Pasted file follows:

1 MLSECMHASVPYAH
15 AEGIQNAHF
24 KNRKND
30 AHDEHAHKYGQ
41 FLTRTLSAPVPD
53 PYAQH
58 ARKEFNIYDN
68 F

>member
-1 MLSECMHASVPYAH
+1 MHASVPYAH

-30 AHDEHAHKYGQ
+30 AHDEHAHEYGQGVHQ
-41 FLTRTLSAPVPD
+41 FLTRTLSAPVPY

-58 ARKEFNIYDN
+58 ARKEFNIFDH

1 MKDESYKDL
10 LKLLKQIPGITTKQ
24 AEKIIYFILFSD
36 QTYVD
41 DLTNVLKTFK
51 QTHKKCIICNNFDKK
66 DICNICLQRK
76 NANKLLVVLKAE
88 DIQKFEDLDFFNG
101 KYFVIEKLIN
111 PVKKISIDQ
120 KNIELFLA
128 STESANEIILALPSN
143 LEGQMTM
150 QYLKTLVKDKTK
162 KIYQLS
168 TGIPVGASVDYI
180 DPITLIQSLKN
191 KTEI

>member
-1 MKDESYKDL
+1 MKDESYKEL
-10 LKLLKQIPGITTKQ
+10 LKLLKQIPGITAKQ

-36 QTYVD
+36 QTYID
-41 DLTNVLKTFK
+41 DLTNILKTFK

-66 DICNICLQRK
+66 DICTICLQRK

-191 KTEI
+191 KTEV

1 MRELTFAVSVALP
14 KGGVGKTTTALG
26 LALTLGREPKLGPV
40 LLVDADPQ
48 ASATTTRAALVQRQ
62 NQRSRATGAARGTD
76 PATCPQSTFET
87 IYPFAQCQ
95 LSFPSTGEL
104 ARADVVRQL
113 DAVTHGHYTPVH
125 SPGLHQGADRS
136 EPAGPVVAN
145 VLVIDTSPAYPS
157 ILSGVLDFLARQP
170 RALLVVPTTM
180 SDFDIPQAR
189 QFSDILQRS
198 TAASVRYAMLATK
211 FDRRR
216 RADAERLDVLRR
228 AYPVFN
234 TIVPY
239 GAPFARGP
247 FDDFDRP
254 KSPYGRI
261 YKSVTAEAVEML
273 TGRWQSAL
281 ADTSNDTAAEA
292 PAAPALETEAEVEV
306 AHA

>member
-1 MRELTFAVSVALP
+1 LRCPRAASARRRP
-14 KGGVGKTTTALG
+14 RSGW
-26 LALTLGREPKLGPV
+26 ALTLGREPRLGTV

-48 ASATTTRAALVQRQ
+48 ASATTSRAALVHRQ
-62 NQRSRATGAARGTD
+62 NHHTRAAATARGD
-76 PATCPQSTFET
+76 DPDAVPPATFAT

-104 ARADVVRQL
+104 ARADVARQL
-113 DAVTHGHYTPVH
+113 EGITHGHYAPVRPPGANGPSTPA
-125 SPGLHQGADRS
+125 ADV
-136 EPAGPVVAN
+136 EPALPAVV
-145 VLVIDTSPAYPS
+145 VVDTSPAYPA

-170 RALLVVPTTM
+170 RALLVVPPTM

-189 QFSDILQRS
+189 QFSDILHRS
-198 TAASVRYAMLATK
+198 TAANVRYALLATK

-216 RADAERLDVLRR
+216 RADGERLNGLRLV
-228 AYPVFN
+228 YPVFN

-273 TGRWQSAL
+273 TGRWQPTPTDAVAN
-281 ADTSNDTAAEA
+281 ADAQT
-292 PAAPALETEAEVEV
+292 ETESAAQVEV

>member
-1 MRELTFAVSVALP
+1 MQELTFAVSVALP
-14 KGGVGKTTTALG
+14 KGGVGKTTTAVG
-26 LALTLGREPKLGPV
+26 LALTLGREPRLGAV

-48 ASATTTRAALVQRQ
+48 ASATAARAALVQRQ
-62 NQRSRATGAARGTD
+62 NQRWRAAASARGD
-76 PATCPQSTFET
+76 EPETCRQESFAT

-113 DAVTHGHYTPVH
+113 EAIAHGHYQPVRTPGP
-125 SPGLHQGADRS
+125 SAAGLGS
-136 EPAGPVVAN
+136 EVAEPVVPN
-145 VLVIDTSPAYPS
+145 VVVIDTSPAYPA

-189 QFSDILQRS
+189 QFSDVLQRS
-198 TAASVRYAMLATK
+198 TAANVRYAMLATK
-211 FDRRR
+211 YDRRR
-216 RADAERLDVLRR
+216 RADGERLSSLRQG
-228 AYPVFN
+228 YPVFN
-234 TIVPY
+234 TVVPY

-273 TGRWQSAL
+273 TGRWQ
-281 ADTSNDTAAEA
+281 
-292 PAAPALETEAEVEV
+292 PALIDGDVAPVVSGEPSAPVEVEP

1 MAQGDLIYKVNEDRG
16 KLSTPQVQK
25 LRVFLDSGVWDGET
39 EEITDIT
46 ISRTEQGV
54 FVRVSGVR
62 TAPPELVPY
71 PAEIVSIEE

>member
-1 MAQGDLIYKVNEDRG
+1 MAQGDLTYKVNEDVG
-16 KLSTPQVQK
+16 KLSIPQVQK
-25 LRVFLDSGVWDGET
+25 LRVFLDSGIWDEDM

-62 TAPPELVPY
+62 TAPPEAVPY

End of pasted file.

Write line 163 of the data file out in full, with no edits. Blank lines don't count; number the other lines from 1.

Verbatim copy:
46 ISRTEQGV